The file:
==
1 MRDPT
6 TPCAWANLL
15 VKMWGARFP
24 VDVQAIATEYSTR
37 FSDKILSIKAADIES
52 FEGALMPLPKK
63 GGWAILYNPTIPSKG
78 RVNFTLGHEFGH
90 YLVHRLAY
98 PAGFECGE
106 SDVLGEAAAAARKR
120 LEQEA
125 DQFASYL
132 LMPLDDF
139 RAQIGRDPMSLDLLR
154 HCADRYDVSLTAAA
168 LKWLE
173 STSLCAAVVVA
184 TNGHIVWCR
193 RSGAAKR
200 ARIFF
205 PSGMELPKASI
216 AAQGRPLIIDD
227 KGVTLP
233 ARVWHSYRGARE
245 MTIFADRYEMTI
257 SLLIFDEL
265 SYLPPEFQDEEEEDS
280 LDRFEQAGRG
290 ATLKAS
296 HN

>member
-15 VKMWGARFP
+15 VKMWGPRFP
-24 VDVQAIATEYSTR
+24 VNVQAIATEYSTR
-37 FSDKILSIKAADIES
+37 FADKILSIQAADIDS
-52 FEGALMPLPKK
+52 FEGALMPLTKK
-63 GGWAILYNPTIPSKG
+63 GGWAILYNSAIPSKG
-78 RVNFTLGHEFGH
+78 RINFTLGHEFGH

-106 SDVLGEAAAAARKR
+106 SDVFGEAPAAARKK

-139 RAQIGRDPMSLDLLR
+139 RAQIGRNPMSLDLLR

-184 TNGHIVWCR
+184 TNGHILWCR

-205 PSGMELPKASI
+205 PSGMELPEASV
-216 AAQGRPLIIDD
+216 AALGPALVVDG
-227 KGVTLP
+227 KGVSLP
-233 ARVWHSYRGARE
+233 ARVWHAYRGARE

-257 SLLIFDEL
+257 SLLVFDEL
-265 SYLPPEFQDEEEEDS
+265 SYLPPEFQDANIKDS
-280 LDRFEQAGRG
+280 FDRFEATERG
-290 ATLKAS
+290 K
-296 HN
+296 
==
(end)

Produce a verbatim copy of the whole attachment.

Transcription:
1 MRDPT
6 TPCAWANLL
15 VKMWGARFP
24 VDVQAIATEYSTR
37 FSDKILSIKAADIES
52 FEGALMPLPKK
63 GGWAILYNPTIPSKG
78 RVNFTLGHEFGH
90 YLVHRLAY
98 PAGFECGE
106 SDVLGEAAAAARKR
120 LEQEA
125 DQFASYL
132 LMPLDDF
139 RAQIGRDPMSLDLLR
154 HCADRYDVSLTAAA
168 LKWLE
173 STSLCAAVVVA
184 TNGHIVWCR
193 RSGAAKR
200 ARIFF
205 PSGMELPKASI
216 AAQGRPLIIDD
227 KGVTLP
233 ARVWHSYRGARE
245 MTIFADRYEMTI
257 SLLIFDEL
265 SYLPPEFQDEEEEDS
280 LDRFEQAGRG
290 ATLKAS
296 HN

>member
-15 VKMWGARFP
+15 VKMWGPRFP
-24 VDVQAIATEYSTR
+24 VNVQAIATEYSTR
-37 FSDKILSIKAADIES
+37 FADKILSIQAADIDS
-52 FEGALMPLPKK
+52 FEGALMPLTKK
-63 GGWAILYNPTIPSKG
+63 GGWAILYNSAIPSKG
-78 RVNFTLGHEFGH
+78 RINFTLGHEFGH

-106 SDVLGEAAAAARKR
+106 SDVFGEAPAAARKK

-139 RAQIGRDPMSLDLLR
+139 RAQIGRNPMSLDLLR

-184 TNGHIVWCR
+184 TNGHILWCR

-205 PSGMELPKASI
+205 PSGMELPEASV
-216 AAQGRPLIIDD
+216 AALGPALVVDG
-227 KGVTLP
+227 KGVSLP
-233 ARVWHSYRGARE
+233 ARVWHAYRGARE

-257 SLLIFDEL
+257 SLLVFDEL
-265 SYLPPEFQDEEEEDS
+265 SYLPPEFQDANIKDS
-280 LDRFEQAGRG
+280 FDRFEATERG
-290 ATLKAS
+290 K
-296 HN
+296 